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Pounds of Bushels
lint. l of seed.
Acres ! Pounds Bushels Barrels Acres Value of
122 256 178
K ings. .....................................
TABLE B. Digest of Facts by State Assessors for Board of Equalization.
Whole number of Price of farm Aggregate valu- Stato Assessors' Stato Assessors' Ag'gate of State Local Assessors'
acres taxed as lands per ation of farm valuation of real valuation of the Assossors' valu- valuation of per-
estate in villa- real estate of ation of real es- sonal estate for
ges and of cor- cities.
TABLE showing population, banking capital, local assessors' valuation of real estate for 1861, and the rate per capita of banking
capital ; also of personal estate, and the excess of personal estate per capita over bank capital, as well as the rate per capita of the
Population for Bank capital, Local assessors' Rate per on - Rate per capita of Rate per capita Rate per capita of Rate per capita of
1860 by U.S. Oct. 1, 1861. | valuation of real pita of bank personal estate, of personal es- eqaalized real real estate, ac-
estate, as re- capital. as returned by tate over bank- estate, 1862. cording to local
236 43, 275 120,000 8,854,957
CHAPTER VI. GROUP II: Counties-Boundaries-Topography-Scenery-Wealthy Men Seeking Homes-Su
burb of New York-Mineral Resources-Counties Described-Columbia, Dutchess, Putnam, Rensselaer, Washington, Westchester-Area-Population- Aggregate Valuations-Value of Farms per Acre-Average Capital in Farms— Miles of Traffic Routes-- Distribution of Land-In Grass-In Tillage-Quantity of Crops—Value-Straw-Once Wheat Land-Not Now-Crops not what should be-Rye staple Crop-Potatoes-Flax leading Crop- Animals, Do Products-Value-Surplus Vegetable Products—Value-Proportion-Cattle-Agriculture-Affect by Markets--General System Bad-Traffic Routes to Square Miles-Appendix Agricultural Statistics-Tax ValuesFinancial.
GROUP II Counties : Columbia, Dutchess, Putnam, Rensselaer, Washington, West chester-6.
This group embraces all the territory of the eastern part of the State which bounds upon the States of Connecticut, Massachusetts and Vermont, and extends from the Hudson river at the south to near the junction of lake George and lake Champlain in the north, and is bounded on the west nearly the whole distance by the Hudson river. It is not far from 175 miles long by twenty-five broad.
It has mountains on the east nearly the whole distance, embracing the Taghkanic range, while it has the highlands and parts of the mountains of the Catskill group, extending across from east to west. In its topography it may be termed a broken and hilly region, at many points running into a mountain tract, susceptible of pasturage and broken cultivation over nearly the whole surface.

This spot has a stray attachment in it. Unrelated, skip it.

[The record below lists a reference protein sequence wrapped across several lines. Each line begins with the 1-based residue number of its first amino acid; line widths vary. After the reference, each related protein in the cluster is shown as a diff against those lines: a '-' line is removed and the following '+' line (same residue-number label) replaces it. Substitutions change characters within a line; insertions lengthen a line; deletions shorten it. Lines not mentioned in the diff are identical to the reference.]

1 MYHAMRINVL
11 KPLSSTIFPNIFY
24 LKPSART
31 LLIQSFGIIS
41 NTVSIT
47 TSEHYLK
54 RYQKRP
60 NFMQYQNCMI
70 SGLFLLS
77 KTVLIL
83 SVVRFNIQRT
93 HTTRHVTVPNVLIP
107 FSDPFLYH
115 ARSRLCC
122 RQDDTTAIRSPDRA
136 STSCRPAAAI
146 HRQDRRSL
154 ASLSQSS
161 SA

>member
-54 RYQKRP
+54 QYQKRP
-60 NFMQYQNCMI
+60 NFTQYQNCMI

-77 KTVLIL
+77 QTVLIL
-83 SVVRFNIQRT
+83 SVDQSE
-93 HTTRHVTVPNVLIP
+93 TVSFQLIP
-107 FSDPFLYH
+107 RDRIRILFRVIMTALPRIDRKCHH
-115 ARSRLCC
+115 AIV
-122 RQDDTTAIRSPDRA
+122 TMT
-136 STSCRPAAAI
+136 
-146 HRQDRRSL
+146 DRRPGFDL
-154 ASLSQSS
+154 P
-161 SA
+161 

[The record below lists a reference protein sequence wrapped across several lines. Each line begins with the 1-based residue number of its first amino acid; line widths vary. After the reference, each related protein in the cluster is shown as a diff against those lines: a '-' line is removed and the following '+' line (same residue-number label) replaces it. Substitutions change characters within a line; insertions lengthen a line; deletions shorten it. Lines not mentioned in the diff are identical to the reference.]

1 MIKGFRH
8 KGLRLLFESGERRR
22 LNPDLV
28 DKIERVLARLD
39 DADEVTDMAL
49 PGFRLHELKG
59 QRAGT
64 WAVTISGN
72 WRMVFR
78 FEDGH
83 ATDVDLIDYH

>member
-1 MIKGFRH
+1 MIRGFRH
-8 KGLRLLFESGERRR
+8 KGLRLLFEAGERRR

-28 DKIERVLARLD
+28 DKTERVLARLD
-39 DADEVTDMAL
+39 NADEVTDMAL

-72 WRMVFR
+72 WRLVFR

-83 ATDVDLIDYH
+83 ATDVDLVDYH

Along the Hudson river the shores are usually rocky bluffs, sloping inland, but a small portion of the surface can be considered level; yet a large surface is capable of cultivation. The counties are similar in their soil and topography, and are properly embraced in one group, as they have no portion of the State wherewith they properly assimilate.
The scenery is excelled in no country for its grandeur, beauty and great variety. The mountains of the other groups, adjoining it to the west, which are ever visible from its hills and plains; its own mountains always beautiful in their outline, and often assuming proportions of magnificence in their aggregate massing; a river unsurpassed for the beauty of the views it presents in its ever changing scenery; an interior diversified by hill and dale, embracing at almost every turn landscapes unrivalled for their richness and beautiful variety. These are its natural charms; but art is everywhere busy in adding to them by the softening influence of wealth and cultivated taste. The rocky headlands which so abundantly mark the course of the river, and give such grand views of river and mountain, of lake and hill and dale, are fast becoming the sites for princely mansions, surrounded with all the acquired beauty that unbounded wealth can supply.
The wealthy business men of New York are preparing their future homes in this beautiful region, away from the noise and bustle of active city life, and seeking amid its sylvan scenes for that enjoyment of their declining years, which ever comes to the human heart in the contemplation of the